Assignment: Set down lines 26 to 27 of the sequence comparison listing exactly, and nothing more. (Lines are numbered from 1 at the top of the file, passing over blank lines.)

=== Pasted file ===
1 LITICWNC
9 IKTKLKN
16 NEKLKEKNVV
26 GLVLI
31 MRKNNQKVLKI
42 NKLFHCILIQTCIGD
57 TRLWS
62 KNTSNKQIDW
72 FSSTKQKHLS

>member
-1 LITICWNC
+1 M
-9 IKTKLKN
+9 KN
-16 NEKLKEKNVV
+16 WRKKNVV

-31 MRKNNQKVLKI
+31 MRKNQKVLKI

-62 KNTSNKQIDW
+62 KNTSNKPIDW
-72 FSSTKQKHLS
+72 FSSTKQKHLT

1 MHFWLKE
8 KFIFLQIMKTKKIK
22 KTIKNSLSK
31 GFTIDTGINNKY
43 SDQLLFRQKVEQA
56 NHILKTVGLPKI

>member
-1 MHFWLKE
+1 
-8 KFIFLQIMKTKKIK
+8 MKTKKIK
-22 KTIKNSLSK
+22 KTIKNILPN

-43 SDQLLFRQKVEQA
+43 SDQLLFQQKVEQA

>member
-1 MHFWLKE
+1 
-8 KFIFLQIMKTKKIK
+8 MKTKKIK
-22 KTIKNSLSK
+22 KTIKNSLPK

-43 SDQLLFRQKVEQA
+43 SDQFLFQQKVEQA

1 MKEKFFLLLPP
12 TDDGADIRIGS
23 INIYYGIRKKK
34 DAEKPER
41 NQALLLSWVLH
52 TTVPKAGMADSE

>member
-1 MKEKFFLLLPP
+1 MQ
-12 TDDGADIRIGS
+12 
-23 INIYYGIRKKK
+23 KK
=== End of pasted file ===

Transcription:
31 GFTIDTGINNKY
43 SDQLLFRQKVEQA